|Publication number||US5940808 A|
|Application number||US 08/583,222|
|Publication date||Aug 17, 1999|
|Filing date||Jan 4, 1996|
|Priority date||Jan 4, 1996|
|Publication number||08583222, 583222, US 5940808 A, US 5940808A, US-A-5940808, US5940808 A, US5940808A|
|Original Assignee||Joseph; Joseph|
|Export Citation||BiBTeX, EndNote, RefMan|
|Patent Citations (12), Non-Patent Citations (2), Referenced by (21), Classifications (4), Legal Events (5)|
|External Links: USPTO, USPTO Assignment, Espacenet|
1. Field of the Invention
The present invention relates generally to a display verification apparatus for a retail store or the like, and more particularly to an apparatus for comparing the items on display in a retail store to the store inventory to ensure that all items on display are in inventory, and that all items in inventory are on display.
2. Description of the Related Art
One common problem that is faced by retail stores, especially those such as shoe stores in which over 500 shoe and sneaker styles may be on display at any given time, is ensuring that all items that are on display are in the store's inventory. If displayed items are not in inventory, customer dissatisfaction and loss of sales may result.
An additional problem for retailers is ensuring that every shoe or sneaker style in inventory is on display. Generally speaking, the selling price for a shoe or sneaker design will be greatest when that style is new. If a style is in inventory but not on display, when the error is discovered and the item is eventually placed on display it may be at a lower selling price, thereby reducing the profitability on the item.
Conventionally, in order to check the display against inventory accuracy, a list of store inventory is printed and manually compared to the displays in the store. When hundreds of items are on display, this can be a costly and time consuming process. No technique is believed to exist for automating the display against inventory comparison process.
In the context of verification of shelf price labels, Gupta, U.S. Pat. No. 5,382,779, relates to a price verification method for retail stores in which shelf labels are provided with an extended bar code having an item number and price for the item. A remote scanner scans the item number and price and uses the item number to look up the item in a database which is identical to the store check-out scanner database. A comparison is made between the shelf price and the database price. If these prices are not the same, a new shelf label may be printed immediately.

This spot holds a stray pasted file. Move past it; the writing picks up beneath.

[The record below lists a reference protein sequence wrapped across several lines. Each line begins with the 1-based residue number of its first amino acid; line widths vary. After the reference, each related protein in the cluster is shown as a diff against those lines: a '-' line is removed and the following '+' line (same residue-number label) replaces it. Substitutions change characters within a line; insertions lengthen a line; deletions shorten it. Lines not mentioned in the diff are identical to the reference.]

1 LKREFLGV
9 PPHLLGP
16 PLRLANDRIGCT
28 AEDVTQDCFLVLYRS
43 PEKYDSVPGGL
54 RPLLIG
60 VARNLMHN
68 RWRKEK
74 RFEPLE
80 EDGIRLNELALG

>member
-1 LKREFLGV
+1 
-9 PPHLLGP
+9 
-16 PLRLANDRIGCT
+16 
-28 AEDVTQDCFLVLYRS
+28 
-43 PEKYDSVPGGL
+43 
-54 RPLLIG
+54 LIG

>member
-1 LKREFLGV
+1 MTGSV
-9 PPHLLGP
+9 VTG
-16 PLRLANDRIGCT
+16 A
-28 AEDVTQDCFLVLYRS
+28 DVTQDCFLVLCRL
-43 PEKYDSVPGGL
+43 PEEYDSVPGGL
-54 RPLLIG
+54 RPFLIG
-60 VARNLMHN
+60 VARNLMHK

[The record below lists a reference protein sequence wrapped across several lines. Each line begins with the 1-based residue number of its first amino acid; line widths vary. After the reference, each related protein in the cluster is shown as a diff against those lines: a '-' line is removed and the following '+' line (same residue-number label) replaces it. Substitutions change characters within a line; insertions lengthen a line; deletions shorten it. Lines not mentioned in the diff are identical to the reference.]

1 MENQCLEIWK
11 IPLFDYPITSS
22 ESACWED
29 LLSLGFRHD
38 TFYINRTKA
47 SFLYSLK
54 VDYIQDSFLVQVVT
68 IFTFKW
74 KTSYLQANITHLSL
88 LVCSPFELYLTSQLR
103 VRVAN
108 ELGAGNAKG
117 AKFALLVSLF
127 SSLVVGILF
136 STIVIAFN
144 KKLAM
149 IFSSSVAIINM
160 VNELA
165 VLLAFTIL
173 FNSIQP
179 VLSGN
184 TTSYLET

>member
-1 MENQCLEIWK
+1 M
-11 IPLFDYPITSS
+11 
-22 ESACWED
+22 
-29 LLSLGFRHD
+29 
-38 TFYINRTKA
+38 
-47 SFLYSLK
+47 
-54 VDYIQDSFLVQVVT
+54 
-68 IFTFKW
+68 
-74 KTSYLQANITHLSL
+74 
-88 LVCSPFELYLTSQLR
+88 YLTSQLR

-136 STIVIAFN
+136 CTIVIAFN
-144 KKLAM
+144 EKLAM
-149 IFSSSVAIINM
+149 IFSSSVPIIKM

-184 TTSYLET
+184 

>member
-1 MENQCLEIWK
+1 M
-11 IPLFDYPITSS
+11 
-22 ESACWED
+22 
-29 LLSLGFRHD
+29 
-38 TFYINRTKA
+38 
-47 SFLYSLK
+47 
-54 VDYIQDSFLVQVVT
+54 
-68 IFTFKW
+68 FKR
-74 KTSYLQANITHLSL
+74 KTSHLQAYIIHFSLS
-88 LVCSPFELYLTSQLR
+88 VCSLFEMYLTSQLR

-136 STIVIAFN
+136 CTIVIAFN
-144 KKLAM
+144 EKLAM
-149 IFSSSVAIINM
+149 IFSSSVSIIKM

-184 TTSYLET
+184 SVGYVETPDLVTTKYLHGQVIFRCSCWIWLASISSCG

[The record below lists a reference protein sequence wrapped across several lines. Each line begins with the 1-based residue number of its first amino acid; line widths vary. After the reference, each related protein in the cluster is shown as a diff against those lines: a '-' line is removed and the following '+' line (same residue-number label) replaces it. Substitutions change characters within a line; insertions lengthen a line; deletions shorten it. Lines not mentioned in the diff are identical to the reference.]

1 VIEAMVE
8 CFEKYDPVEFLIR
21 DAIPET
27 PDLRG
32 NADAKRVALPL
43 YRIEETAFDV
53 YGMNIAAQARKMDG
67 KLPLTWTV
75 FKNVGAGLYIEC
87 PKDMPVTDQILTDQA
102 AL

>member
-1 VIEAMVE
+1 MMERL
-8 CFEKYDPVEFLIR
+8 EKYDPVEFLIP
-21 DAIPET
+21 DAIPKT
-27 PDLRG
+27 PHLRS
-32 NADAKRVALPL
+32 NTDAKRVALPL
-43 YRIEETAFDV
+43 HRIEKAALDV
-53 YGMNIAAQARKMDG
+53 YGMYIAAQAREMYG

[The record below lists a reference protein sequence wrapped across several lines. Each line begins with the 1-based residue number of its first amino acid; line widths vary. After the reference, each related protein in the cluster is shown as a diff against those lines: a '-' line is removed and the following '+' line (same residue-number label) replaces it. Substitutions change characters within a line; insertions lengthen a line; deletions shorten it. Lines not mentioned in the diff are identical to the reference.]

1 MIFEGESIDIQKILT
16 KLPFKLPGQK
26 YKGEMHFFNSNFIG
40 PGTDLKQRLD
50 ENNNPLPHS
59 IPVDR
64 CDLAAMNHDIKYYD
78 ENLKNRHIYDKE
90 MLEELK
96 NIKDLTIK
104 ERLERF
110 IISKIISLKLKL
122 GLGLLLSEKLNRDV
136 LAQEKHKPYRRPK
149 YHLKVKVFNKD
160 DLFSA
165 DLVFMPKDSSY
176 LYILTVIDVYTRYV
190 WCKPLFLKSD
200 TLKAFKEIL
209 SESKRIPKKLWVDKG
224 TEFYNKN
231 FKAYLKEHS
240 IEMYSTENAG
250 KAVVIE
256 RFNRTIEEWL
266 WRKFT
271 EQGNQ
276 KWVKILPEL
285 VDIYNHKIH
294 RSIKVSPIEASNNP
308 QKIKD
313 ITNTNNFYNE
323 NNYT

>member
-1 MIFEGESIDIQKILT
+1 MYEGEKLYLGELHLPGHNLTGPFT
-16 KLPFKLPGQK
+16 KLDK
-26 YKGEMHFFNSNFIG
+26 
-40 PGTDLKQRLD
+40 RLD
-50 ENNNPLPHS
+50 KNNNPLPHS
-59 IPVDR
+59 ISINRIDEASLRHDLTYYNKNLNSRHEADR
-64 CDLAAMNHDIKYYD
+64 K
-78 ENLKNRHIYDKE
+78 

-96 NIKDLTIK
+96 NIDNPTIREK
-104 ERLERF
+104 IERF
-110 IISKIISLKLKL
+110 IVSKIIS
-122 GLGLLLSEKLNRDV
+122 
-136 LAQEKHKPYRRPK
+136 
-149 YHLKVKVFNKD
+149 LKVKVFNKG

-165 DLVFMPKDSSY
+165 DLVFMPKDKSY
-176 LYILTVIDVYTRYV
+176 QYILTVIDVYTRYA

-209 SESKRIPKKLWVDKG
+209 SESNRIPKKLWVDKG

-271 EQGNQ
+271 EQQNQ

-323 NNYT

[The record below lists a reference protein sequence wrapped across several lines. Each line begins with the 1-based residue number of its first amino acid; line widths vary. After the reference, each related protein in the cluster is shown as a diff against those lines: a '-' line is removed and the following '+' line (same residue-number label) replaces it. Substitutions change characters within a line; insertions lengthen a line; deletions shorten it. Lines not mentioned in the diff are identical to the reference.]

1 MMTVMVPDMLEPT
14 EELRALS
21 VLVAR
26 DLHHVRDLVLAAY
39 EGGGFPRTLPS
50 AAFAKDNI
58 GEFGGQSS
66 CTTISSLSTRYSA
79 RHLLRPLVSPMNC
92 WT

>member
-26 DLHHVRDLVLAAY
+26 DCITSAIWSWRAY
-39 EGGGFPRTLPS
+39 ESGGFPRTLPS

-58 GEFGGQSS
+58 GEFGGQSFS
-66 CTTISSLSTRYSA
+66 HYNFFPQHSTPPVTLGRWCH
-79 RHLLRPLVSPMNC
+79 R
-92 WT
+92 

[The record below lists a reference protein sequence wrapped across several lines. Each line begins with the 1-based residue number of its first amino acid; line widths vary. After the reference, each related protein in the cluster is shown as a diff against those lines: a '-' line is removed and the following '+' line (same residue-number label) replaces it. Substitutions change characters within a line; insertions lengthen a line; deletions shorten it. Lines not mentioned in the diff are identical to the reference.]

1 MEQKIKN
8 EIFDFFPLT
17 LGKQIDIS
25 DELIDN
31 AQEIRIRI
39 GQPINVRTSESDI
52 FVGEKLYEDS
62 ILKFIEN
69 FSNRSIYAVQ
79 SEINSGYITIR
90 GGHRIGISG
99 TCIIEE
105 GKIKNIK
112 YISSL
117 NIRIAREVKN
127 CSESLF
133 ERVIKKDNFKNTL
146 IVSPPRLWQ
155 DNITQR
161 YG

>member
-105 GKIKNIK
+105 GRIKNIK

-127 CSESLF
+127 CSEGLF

It would be desirable to have a method of and apparatus for comparing the inventory of a retail store to the items on display in the store to ensure that all items in inventory are on display and to ensure that all items on display are in inventory.
The present invention is a display against inventory verification apparatus and method that is operable to compare the display of items in a store or the like to the inventory of the store to ensure that all items in inventory are on display and to ensure that all items on display are in inventory. The apparatus includes means for inputting an indication of the items on display in the store. In a preferred embodiment, each item includes a bar code label and the inputting means is a bar code label reader that reads and stores all of the bar codes on display.
The apparatus further includes a computer controller for comparing the items on display with the store inventory for determining those items on display with inventory below a predetermined threshold. First notification means, which is preferably a computer-generated report, generates a notification of the items on display with inventory below the predetermined threshold.
The computer controller also compares the items on display with an inventory of available items for determining those available items not on display. Second notification means, which is preferably a computer-generated report as well, generates a notification of available items not on display.
The bar code label reader is preferably hand-held and communicates the indication of the items on display to the computer controller.
A display against inventory verification method comprises the steps of:
inputting an indication of all items on display in a store;
comparing the items on display with an inventory of items for determining those items on display with inventory below a predetermined threshold;
generating a notification of items on display with inventory below the predetermined threshold;
comparing the items on display with an inventory of available items for determining those available items not on display; and
generating a notification of available items not on display.
FIG. 1 is a perspective view showing the method of scanning display items of the invention.
FIG. 2 is a table showing the ID TAG database structure.
FIG. 3 is a table showing the SIZE database structure.
FIG. 4 is a table showing an alternative database structure.
FIG. 5 is a flow diagram showing operation of the method and apparatus of the invention.
FIG. 6 is a sample "Items in Inventory But Not on Display" report.
FIG. 7 is a sample "Items on Display But Not in Inventory" report.
The present invention will be described with respect to a display of shoes and/or sneakers in a retail store. It will be appreciated that the invention is applicable to any appropriate store display and to any other application in which it must be ensured that all items in inventory are displayed or otherwise placed in some appropriate location for access.